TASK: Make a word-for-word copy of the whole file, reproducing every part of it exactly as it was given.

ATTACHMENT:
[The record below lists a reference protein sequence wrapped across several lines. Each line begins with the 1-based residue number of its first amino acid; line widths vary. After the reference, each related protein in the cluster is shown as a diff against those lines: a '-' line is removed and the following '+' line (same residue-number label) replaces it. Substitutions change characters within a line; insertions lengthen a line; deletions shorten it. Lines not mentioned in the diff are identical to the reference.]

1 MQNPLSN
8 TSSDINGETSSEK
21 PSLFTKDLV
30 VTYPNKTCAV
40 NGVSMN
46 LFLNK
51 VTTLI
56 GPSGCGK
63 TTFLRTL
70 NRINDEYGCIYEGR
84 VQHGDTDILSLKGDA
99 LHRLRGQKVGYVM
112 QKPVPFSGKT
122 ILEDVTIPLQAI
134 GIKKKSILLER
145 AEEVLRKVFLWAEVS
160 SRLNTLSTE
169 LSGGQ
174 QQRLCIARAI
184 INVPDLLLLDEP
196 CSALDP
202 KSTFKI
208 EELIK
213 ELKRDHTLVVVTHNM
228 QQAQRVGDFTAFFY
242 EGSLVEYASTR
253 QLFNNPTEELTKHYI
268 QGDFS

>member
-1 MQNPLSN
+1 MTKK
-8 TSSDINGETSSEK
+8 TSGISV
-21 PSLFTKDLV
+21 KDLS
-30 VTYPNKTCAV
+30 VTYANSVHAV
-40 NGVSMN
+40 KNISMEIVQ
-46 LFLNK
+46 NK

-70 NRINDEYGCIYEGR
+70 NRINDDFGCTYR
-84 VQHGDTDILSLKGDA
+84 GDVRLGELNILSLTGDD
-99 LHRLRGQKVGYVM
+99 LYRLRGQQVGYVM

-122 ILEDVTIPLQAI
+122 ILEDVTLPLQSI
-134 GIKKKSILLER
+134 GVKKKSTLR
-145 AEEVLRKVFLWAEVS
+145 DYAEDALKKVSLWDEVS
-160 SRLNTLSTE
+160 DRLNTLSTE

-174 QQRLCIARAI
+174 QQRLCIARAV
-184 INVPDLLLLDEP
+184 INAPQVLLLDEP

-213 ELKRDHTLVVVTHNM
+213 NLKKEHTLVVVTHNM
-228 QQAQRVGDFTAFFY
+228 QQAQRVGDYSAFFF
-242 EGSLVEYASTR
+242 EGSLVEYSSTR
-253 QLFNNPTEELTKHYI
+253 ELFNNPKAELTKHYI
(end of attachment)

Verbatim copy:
[The record below lists a reference protein sequence wrapped across several lines. Each line begins with the 1-based residue number of its first amino acid; line widths vary. After the reference, each related protein in the cluster is shown as a diff against those lines: a '-' line is removed and the following '+' line (same residue-number label) replaces it. Substitutions change characters within a line; insertions lengthen a line; deletions shorten it. Lines not mentioned in the diff are identical to the reference.]

1 MQNPLSN
8 TSSDINGETSSEK
21 PSLFTKDLV
30 VTYPNKTCAV
40 NGVSMN
46 LFLNK
51 VTTLI
56 GPSGCGK
63 TTFLRTL
70 NRINDEYGCIYEGR
84 VQHGDTDILSLKGDA
99 LHRLRGQKVGYVM
112 QKPVPFSGKT
122 ILEDVTIPLQAI
134 GIKKKSILLER
145 AEEVLRKVFLWAEVS
160 SRLNTLSTE
169 LSGGQ
174 QQRLCIARAI
184 INVPDLLLLDEP
196 CSALDP
202 KSTFKI
208 EELIK
213 ELKRDHTLVVVTHNM
228 QQAQRVGDFTAFFY
242 EGSLVEYASTR
253 QLFNNPTEELTKHYI
268 QGDFS

>member
-1 MQNPLSN
+1 MTKK
-8 TSSDINGETSSEK
+8 TSGISV
-21 PSLFTKDLV
+21 KDLS
-30 VTYPNKTCAV
+30 VTYANSVHAV
-40 NGVSMN
+40 KNISMEIVQ
-46 LFLNK
+46 NK

-70 NRINDEYGCIYEGR
+70 NRINDDFGCTYR
-84 VQHGDTDILSLKGDA
+84 GDVRLGELNILSLTGDD
-99 LHRLRGQKVGYVM
+99 LYRLRGQQVGYVM

-122 ILEDVTIPLQAI
+122 ILEDVTLPLQSI
-134 GIKKKSILLER
+134 GVKKKSTLR
-145 AEEVLRKVFLWAEVS
+145 DYAEDALKKVSLWDEVS
-160 SRLNTLSTE
+160 DRLNTLSTE

-174 QQRLCIARAI
+174 QQRLCIARAV
-184 INVPDLLLLDEP
+184 INAPQVLLLDEP

-213 ELKRDHTLVVVTHNM
+213 NLKKEHTLVVVTHNM
-228 QQAQRVGDFTAFFY
+228 QQAQRVGDYSAFFF
-242 EGSLVEYASTR
+242 EGSLVEYSSTR
-253 QLFNNPTEELTKHYI
+253 ELFNNPKAELTKHYI